Community members were invited onto the grounds of Glynwood’s Hudson Valley Farm Business Incubator for an open house on Sunday, June 22 as it nears the final stages of repairing the buildings and preparing the land on the 323-acre site for welcoming the first three participants to the new program in late summer. More than 300 old tires were removed from the property and sheep and cattle have been brought in by Glynwood to start the process of soil restoration with their grazing. The Incubator is a comprehensive three-year program to provide support for agricultural entrepreneurs who already have two to three years of farming experience but who need help taking their farm-based business plan to the next level. The intention is not to teach them farming per se but to round out the existing skills of the participants and prepare them to launch a successful agricultural business. The individuals will be fostered through a combination of methods, including mentoring and education tailored to the participants’ existing skill sets and providing them access to land, shared equipment and opportunities to acquire working capital. The end result? The growth of sustainable food and farming businesses in the region.
Applications for the program will be taken through June 30. So far, said program director Dave Llewellyn, there are seven solid applicants with the possibility of more by the end of the month. A selection committee will meet in mid-August to choose three of the candidates to develop their businesses at the Incubator beginning this year. That group will be joined next year by three more participants, to be followed by another group of three at the start of the third year for a total of nine farm-based businesses to be nurtured simultaneously by year three of the program. Year four, the first group completes the program and moves on, and the cycle continues.
The Incubator is the first venture of its type in the Hudson Valley, modeled after similar endeavors in Massachusetts and Vermont, said Llewellyn. The Hudson Valley Farm Business Incubator will focus primarily on livestock operations, but that doesn’t mean other types of farm businesses can’t apply. Of the first seven applicants, in fact, one has a proposal to do vegetable gardening with draft horses and another is for a composting business. “The land here can support diversified interests,” Llewellyn said. “We’ll choose the ones with the strongest chance for success.”
Participants will also be chosen on the basis of whether their businesses will complement each other’s, in order to make the best use of the land and ensure success for not only the current entrepreneurs in the program but those who participate in the years to come.
Vice president of operations Ken Kleinpeter accompanied visitors to the open house on a hayride down Drover’s Lane, which connects the Brook Farm house with the Pine Farm house and barn. The latter is Glynwood’s first priority right now to make structurally sound, said Kleinpeter, with the work to be done by local contractors, as has been the case with other structures on the property. The participants in the Incubator program have the option of living onsite in shared housing at one of the two houses for $4,500, or off site for a $1,500 participation fee.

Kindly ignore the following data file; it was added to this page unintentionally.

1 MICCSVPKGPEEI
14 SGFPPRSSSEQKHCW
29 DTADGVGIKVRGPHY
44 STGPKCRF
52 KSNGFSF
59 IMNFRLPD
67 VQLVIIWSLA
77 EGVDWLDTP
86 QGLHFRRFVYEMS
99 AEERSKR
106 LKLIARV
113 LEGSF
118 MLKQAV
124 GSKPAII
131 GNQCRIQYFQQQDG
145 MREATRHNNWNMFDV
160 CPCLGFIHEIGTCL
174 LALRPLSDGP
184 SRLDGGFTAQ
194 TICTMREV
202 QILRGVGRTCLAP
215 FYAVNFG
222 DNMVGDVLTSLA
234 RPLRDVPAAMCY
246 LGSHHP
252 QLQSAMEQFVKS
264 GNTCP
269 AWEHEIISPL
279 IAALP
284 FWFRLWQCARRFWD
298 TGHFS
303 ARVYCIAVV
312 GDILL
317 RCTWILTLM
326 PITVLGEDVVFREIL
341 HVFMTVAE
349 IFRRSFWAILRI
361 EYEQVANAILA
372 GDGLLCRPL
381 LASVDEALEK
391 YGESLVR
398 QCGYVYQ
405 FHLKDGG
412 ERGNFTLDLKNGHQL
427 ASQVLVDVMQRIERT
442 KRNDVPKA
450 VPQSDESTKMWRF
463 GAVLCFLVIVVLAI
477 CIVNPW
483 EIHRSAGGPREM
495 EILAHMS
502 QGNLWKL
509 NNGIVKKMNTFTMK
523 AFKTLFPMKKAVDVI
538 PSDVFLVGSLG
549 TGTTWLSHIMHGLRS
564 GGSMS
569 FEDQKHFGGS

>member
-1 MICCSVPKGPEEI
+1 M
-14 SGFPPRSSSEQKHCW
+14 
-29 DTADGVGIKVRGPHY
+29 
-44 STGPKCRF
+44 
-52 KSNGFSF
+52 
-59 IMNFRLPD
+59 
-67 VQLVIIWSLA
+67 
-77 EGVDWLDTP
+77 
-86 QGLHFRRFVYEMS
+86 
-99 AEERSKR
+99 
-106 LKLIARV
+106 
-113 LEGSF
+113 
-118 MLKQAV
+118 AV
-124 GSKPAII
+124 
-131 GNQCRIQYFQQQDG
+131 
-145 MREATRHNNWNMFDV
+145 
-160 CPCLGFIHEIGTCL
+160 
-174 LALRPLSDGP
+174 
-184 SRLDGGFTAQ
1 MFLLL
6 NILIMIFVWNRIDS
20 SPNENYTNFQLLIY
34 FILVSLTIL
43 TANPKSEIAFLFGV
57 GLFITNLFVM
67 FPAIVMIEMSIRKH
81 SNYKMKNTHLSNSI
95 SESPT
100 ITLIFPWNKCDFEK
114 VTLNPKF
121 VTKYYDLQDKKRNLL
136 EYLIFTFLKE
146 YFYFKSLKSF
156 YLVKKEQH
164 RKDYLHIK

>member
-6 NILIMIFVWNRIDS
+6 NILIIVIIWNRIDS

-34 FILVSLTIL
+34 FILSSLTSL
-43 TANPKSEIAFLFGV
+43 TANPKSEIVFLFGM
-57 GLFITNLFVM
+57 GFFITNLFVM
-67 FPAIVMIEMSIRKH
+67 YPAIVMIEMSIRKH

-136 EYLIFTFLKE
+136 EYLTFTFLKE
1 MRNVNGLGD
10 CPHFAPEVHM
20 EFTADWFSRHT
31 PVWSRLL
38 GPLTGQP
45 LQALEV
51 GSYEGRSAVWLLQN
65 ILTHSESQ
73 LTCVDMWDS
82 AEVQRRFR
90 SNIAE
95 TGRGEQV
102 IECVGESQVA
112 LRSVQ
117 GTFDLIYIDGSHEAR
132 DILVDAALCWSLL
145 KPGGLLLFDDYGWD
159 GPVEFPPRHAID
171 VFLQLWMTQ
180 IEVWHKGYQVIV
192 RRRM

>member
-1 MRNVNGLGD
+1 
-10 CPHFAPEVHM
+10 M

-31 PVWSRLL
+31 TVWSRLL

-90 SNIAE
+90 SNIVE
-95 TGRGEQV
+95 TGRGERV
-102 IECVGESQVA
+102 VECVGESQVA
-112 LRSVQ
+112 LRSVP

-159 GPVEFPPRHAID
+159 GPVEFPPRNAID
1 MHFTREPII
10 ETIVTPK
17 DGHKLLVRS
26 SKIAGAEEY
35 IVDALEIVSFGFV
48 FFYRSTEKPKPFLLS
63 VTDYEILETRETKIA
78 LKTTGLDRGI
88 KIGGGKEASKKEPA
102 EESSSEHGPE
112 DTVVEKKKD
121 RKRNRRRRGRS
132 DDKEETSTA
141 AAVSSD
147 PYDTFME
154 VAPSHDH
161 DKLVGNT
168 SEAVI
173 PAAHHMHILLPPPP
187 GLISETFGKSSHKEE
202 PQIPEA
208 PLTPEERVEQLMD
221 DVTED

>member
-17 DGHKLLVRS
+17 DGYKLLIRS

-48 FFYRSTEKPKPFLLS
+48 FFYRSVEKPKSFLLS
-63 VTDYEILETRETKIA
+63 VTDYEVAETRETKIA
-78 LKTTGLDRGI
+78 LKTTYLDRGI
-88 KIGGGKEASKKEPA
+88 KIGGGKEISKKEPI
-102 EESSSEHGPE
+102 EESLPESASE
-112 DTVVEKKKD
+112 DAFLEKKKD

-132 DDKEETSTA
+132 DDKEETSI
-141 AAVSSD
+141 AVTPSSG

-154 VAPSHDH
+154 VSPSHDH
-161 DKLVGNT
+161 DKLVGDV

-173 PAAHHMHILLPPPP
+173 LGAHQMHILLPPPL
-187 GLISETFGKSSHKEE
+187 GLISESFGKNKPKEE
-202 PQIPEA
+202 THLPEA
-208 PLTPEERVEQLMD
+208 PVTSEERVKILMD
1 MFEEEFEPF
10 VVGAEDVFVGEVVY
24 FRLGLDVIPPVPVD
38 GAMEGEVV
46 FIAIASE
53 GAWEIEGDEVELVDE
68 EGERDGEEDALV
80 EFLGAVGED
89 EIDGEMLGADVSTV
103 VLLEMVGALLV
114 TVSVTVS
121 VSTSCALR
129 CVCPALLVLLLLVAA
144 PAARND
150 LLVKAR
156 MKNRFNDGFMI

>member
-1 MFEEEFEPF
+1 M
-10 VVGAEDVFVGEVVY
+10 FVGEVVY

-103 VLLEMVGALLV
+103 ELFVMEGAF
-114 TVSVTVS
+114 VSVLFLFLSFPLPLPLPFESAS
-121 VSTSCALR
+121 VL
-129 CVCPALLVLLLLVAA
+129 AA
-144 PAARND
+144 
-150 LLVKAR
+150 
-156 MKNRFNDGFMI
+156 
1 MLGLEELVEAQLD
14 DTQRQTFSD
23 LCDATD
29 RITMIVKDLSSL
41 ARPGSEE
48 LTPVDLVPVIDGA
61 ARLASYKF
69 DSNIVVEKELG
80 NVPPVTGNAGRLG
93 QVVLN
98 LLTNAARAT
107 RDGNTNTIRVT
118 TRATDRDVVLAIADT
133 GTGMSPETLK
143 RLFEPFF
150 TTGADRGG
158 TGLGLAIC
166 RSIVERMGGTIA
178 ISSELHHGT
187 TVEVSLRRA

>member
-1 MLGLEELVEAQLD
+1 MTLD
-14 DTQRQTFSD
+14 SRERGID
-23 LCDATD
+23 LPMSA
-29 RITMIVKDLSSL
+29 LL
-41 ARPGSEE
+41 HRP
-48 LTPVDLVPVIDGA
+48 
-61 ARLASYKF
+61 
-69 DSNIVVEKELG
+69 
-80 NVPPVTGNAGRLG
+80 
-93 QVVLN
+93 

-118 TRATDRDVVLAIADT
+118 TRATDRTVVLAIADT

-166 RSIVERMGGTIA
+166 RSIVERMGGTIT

The Incubator is located on a parcel of land on the eastern escarpment of the Shawangunk Ridge outside New Paltz. The land is owned by the Open Space Institute, leased to Glynwood since March of this year. The Cold Spring-based nonprofit organization’s mission includes promoting regional food and empowering farm communities along with operating a working farm and training farmers.
But Glynwood’s Incubator program in New Paltz has not been without controversy within the community. The previous tenant of the property was the Brook Farm Project, a popular CSA. The Open Space Institute opted not to renew Brook Farm’s lease in favor of seeing the Incubator take over the property. Some local residents objected to the change, worried about what would happen to Brook Farm’s Creek Iversen and about the possible consequences from increased development of the site, including public access to the land.
Some of those residents attended the open house and made clear that their objections are not yet satisfied. “There’s some of us who don’t care too much for the lines you’ve drawn,” one man said to Llewellyn. Questions were raised about whether there will be a slaughterhouse on the site (there won’t be) and how many cattle are going to be housed there (no more than 100, maximum, and likely many less than that).
With regard to Iversen, he’s now farming in Hurley. Llewellyn said that people from Glynwood have been in touch with him and he’s thriving in his new location. As for access to the Incubator site, Pine Road will continue to be open to the public and people who park at the end of the road will still have access to Mohonk Preserve (with a membership or day pass). Lenape Lane is a private road and will be managed by the Preserve, Glynwood and the Open Space Institute, open to Preserve members and pass holders to enter on foot, by bicycle or on horseback from authorized parking areas.
Other concerns raised at the open house included questions as to what will happen to slaughtered meat there (a freezer on site is anticipated, said Llewellyn). But, he added, the participants in the program will be running their own businesses and have their own marketing plans. It will be up to the individual farmers what they do with their product, although they will be encouraged to look for underserved markets outside of New Paltz.
Kleinpeter noted that while Glynwood is “cognizant of the local established farms, and don’t want to bring in competition,” it’s something of a “rising tide,” too, he said, where “the more people learn about [buying fresh and local] the more the market expands.”